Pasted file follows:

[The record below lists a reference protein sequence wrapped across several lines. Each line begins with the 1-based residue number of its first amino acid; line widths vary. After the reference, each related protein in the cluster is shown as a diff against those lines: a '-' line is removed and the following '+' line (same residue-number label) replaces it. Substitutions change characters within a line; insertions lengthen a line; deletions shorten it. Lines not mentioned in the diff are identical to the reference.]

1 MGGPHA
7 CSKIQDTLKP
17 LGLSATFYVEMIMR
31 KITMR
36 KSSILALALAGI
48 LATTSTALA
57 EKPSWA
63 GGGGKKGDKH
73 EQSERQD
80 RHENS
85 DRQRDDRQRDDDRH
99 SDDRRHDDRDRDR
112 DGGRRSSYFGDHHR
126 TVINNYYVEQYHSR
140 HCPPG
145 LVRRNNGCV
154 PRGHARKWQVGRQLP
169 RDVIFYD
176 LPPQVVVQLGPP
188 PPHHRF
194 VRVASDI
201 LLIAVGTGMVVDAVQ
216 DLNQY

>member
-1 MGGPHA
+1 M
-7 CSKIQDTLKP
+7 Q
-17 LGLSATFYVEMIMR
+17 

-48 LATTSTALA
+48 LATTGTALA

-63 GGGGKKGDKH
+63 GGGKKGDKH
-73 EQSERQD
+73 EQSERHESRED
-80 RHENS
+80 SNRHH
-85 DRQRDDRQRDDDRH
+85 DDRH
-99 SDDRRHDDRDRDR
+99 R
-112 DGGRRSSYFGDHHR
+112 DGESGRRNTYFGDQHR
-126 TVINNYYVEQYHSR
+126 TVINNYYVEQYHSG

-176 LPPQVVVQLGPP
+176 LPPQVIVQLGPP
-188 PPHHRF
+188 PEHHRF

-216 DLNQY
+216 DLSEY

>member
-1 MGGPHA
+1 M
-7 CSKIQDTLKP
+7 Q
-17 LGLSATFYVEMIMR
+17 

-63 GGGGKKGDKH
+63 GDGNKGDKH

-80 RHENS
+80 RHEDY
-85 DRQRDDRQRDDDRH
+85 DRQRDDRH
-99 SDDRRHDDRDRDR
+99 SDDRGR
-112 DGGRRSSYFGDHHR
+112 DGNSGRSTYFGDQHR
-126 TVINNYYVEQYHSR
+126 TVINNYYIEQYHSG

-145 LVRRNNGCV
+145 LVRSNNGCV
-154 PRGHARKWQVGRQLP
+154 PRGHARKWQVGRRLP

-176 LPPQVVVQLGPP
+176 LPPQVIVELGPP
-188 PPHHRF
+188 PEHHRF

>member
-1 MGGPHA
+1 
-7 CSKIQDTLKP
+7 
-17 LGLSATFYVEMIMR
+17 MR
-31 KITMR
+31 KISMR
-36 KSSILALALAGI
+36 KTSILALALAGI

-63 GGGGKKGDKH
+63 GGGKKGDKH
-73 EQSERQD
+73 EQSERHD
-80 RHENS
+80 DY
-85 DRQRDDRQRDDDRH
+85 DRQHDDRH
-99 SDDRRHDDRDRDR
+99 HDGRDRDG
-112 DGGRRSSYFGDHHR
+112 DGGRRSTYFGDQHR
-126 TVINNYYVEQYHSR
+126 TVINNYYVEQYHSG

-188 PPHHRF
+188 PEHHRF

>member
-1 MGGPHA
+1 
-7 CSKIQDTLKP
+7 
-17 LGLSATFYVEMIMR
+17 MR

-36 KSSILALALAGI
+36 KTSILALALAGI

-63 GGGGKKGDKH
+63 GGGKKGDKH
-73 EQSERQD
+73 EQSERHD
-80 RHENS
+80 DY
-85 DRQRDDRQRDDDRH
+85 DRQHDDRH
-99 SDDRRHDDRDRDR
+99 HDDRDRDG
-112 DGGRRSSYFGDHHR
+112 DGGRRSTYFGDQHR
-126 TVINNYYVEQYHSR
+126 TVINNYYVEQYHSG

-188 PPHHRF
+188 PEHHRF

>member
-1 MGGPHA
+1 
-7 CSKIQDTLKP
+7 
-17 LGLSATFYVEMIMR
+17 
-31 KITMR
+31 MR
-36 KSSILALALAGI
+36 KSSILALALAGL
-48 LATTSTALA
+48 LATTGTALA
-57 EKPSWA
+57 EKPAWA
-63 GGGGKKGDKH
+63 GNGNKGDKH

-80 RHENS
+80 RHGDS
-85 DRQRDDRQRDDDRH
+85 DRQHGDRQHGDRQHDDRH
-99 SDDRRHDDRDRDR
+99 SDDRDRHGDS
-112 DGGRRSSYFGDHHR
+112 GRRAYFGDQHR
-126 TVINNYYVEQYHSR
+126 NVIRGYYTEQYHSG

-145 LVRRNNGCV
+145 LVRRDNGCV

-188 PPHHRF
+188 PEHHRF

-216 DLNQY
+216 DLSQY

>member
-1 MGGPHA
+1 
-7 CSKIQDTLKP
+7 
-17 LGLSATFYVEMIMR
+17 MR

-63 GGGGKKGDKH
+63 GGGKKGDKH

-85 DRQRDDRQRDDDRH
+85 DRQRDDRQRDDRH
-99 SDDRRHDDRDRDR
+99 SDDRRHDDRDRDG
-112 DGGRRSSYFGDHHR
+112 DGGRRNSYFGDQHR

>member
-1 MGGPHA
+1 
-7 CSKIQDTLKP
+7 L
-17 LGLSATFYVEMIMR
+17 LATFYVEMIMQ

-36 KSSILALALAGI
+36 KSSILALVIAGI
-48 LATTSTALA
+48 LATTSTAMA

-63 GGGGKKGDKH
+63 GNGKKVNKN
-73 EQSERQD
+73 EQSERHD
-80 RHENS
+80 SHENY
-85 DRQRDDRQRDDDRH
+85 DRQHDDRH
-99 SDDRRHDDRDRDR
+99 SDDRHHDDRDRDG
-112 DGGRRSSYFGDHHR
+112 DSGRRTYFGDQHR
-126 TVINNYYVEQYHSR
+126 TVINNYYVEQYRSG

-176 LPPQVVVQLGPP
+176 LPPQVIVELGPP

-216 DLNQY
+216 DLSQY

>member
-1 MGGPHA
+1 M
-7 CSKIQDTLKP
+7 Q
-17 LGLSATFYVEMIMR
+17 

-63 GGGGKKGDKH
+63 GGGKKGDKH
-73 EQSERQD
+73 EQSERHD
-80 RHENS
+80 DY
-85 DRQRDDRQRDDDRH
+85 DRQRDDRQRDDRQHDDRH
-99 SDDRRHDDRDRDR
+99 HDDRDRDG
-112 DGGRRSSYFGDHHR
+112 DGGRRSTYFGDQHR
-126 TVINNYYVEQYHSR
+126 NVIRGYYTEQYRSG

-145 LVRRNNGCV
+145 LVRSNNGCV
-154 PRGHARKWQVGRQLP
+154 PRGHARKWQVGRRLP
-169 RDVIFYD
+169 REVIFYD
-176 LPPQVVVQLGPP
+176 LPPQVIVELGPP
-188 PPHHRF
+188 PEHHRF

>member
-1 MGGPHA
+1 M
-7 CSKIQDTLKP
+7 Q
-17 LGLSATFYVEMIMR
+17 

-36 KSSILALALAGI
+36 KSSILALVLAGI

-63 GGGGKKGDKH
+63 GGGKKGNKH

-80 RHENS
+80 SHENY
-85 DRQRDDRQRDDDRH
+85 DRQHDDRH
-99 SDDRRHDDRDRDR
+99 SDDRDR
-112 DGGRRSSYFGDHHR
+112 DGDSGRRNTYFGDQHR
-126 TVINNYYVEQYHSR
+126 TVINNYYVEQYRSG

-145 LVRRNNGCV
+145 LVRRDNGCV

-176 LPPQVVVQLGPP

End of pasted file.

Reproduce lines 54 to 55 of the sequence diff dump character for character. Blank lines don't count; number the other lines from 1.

>member
-1 MGGPHA